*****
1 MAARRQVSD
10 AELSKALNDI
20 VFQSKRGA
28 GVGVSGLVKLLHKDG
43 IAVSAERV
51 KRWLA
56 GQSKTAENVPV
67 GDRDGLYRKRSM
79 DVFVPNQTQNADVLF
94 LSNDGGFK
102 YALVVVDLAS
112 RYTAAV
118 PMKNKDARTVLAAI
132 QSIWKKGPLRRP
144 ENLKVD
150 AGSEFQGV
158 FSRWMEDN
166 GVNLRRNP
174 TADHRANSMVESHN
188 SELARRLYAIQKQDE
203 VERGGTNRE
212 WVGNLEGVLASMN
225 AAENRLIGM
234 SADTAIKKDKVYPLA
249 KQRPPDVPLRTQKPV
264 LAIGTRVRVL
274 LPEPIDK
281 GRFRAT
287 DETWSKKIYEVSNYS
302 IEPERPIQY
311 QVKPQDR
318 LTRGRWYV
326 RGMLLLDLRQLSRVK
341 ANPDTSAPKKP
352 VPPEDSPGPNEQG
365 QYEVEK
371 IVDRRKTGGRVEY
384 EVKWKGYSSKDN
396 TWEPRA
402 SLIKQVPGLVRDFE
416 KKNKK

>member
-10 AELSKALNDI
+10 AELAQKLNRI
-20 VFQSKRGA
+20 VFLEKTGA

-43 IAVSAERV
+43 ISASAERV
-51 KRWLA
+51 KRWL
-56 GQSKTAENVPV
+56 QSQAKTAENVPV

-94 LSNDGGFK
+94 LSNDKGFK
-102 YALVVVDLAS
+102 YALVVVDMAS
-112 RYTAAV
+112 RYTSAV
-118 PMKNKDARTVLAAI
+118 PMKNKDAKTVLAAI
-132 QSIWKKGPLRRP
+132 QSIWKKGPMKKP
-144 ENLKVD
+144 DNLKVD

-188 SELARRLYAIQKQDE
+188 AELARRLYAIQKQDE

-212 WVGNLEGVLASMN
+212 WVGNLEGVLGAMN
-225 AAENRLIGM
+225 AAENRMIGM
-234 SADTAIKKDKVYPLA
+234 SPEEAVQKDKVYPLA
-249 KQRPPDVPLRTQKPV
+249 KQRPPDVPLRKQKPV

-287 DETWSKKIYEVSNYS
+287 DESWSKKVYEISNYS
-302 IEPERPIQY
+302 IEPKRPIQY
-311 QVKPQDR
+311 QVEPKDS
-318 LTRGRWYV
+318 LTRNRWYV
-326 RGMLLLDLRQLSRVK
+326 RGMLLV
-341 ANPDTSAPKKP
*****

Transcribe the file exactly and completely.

1 MAARRQVSD
10 AELSKALNDI
20 VFQSKRGA
28 GVGVSGLVKLLHKDG
43 IAVSAERV
51 KRWLA
56 GQSKTAENVPV
67 GDRDGLYRKRSM
79 DVFVPNQTQNADVLF
94 LSNDGGFK
102 YALVVVDLAS
112 RYTAAV
118 PMKNKDARTVLAAI
132 QSIWKKGPLRRP
144 ENLKVD
150 AGSEFQGV
158 FSRWMEDN
166 GVNLRRNP
174 TADHRANSMVESHN
188 SELARRLYAIQKQDE
203 VERGGTNRE
212 WVGNLEGVLASMN
225 AAENRLIGM
234 SADTAIKKDKVYPLA
249 KQRPPDVPLRTQKPV
264 LAIGTRVRVL
274 LPEPIDK
281 GRFRAT
287 DETWSKKIYEVSNYS
302 IEPERPIQY
311 QVKPQDR
318 LTRGRWYV
326 RGMLLLDLRQLSRVK
341 ANPDTSAPKKP
352 VPPEDSPGPNEQG
365 QYEVEK
371 IVDRRKTGGRVEY
384 EVKWKGYSSKDN
396 TWEPRA
402 SLIKQVPGLVRDFE
416 KKNKK

>member
-10 AELSKALNDI
+10 AELAQKLNRI
-20 VFQSKRGA
+20 VFLEKTGA

-43 IAVSAERV
+43 ISASAERV
-51 KRWLA
+51 KRWL
-56 GQSKTAENVPV
+56 QSQAKTAENVPV

-94 LSNDGGFK
+94 LSNDKGFK
-102 YALVVVDLAS
+102 YALVVVDMAS
-112 RYTAAV
+112 RYTSAV
-118 PMKNKDARTVLAAI
+118 PMKNKDAKTVLAAI
-132 QSIWKKGPLRRP
+132 QSIWKKGPMKKP
-144 ENLKVD
+144 DNLKVD

-188 SELARRLYAIQKQDE
+188 AELARRLYAIQKQDE

-212 WVGNLEGVLASMN
+212 WVGNLEGVLGAMN
-225 AAENRLIGM
+225 AAENRMIGM
-234 SADTAIKKDKVYPLA
+234 SPEEAVQKDKVYPLA
-249 KQRPPDVPLRTQKPV
+249 KQRPPDVPLRKQKPV

-287 DETWSKKIYEVSNYS
+287 DESWSKKVYEISNYS
-302 IEPERPIQY
+302 IEPKRPIQY
-311 QVKPQDR
+311 QVEPKDS
-318 LTRGRWYV
+318 LTRNRWYV
-326 RGMLLLDLRQLSRVK
+326 RGMLLV
-341 ANPDTSAPKKP